The animal welfare organization Animals ‘Angels published its report “100 Reasons to Revise Council Regulation EC 1/2005 on the Protection of Animals during Transport” this week.
The report combines Animals ‘Angels’ more than 20 years of experience in animal transport controls in the EU and worldwide with the results of scientific studies.
In “100 Reasons” Animals ‘Angels specifically uncovered the weaknesses of the EU Regulation (EC) No. 1/2005 on the protection of animals during transport and made over “100 specific demands” on the revision of the regulation that is currently taking place.
The existing EU laws are unable to adequately protect the animals being transported.
The main flaw of the regulation: it does not impose an absolute limit on the transport time.
Their implementation fails on many levels. Despite positive approaches, it cannot curb the suffering of the animals on the transports.
In 22 chapters, Animals’ Angels criticized parts of the ordinance on topics such as transport duration, loading density, transportability, temperature limit values, official controls, the sanction system and much more.
In addition to scientific findings, the report draws on countless empirical examples and first-hand information from actors such as veterinary and police officers, transporters, animal owners and drivers.
Animals’ Angels calls for a detailed revision of Regulation (EC) No. 1/2005 with the aim of ensuring the best possible protection for the animals being transported.
But above all, Animals’ Angels is calling for a rethink.
EU Treaties recognize animals as sentient beings.
It is high time to do justice to this recognition.
The revised Regulation on the protection of animals during transport has to reflect a morally acceptable treatment of animals that respectfully considers their life and their suffering as sentient beings.
The life and well-being of the animals must always take precedence over all economic interests, ”explains Julia Havenstein, chairwoman of the association.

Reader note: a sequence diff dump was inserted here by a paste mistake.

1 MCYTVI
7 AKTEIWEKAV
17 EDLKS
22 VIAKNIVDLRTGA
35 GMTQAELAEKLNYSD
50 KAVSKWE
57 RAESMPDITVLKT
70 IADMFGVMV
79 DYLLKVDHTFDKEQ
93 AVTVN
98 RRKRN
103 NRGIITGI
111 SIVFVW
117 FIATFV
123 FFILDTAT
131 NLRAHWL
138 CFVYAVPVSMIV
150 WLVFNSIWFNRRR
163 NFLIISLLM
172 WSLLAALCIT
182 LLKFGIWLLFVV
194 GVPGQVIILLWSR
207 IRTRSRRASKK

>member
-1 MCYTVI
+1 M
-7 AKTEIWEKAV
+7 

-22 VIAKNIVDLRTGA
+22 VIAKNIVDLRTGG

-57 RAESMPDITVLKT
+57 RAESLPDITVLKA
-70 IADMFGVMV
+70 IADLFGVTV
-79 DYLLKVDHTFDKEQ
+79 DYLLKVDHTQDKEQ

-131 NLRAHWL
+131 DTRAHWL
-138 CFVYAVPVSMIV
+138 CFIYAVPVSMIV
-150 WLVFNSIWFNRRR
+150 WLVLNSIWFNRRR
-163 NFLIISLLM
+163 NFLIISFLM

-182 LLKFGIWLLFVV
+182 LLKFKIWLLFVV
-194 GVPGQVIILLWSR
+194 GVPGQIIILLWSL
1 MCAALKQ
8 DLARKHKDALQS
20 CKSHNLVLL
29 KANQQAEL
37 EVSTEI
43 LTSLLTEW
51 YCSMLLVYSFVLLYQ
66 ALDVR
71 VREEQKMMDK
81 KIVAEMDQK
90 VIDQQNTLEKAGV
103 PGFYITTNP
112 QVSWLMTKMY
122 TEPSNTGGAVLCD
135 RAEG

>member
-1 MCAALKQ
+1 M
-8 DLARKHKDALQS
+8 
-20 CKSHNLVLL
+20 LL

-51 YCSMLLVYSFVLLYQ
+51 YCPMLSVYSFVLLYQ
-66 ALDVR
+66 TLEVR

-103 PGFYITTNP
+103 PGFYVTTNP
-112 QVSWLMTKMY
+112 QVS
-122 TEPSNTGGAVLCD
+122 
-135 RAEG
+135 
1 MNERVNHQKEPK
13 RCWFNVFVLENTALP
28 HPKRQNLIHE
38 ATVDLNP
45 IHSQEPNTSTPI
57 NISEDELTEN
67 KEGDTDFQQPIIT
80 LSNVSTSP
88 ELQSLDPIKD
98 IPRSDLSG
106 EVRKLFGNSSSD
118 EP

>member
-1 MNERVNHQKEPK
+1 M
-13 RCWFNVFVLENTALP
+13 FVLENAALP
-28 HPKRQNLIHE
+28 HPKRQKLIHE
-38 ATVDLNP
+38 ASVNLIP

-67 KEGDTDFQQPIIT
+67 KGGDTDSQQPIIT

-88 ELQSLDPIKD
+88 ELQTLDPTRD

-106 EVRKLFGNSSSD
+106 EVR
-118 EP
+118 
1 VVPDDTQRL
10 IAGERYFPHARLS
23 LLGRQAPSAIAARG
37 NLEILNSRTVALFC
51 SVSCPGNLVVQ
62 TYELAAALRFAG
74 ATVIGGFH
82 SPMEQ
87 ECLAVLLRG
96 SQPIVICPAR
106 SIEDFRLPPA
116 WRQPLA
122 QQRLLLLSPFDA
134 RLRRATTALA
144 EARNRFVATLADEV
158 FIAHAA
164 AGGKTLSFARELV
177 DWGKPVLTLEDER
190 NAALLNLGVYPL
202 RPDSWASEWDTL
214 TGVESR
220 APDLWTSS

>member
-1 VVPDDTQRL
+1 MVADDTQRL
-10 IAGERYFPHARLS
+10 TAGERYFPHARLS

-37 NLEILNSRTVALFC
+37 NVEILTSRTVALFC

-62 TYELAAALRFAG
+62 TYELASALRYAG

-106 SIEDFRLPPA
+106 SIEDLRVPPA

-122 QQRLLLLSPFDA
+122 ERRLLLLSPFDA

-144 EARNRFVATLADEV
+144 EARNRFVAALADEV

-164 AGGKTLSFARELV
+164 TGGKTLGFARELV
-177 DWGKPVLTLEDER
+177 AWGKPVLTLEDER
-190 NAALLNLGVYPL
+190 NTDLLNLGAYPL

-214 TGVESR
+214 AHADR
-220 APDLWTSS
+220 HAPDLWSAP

And I mean…According to EU law, such animal transports (as described in the report by the Animals’ Angels organization) are actually not allowed to exist.
Or rather, it is a shame that – despite laws – they exist.
1) Calves are torn from their mothers and crammed into a van.
The animal children roar for their mothers, suckle each other and, after several hours, suffer from extreme hunger.
After 20 hours they finally reach the next port, because their suffering is far from over.
Some of them are dead, the others utterly exhausted. Millions of animals are transported this way every year.
In EU! under animal transport regulation!
2) Scrapped ferries take the animals across the Mediterranean for several days. Unsuspecting employees use electric drivers to force the animals onto the ship, which is unsuitable for transporting animals.
There is not enough to drink, the ventilation system is often defective, sharp edges and steep ramps injure the animals.
After three days at sea, the first die.
Their bodies are simply thrown into the sea, where the water washes them to the nearest beach. The animals that are still alive lie in their own excrement, they are weak and underweight.
The EU doesn’t want to know anything about this, even though the animals come from EU countries, and according to European law, animal welfare regulations apply from the place of departure to the destination – no matter where.
3) Cows are officially declared for breeding, but they are taken to other countries where a cruel death awaits them.
After being locked in the transporter for days, they end up in often criminal slaughterhouses at their destinations.
The animals are kicked and beaten and must see the massacred bodies of their fellow sufferers before it is their turn.
When fully conscious, their heads are pulled back and the carotid artery is cut, usually with unsuitable knives.
These animals come from EU countries, but cannot be recognized because the ear tags have been removed to conceal their origin. Which trader or exporter would like to be associated with bloody battle scenes?
“Nobody may carry out or arrange for an animal to be transported if the animals could suffer injuries or unnecessary suffering,” says the beginning of the relevant EU Regulation (EC) No. 1/2005.
Thanks to the European agricultural policy, there is an abundance of live animal transports, as well as customers, and that means that transport of live animals is and will remain a lucrative business.
Read the Animals ‘Angels report; it is extremely professional, for which we thank them very much!
The EU will not do it, the MPs are now busy with the corona dictatorship.
My best regards to all, Venus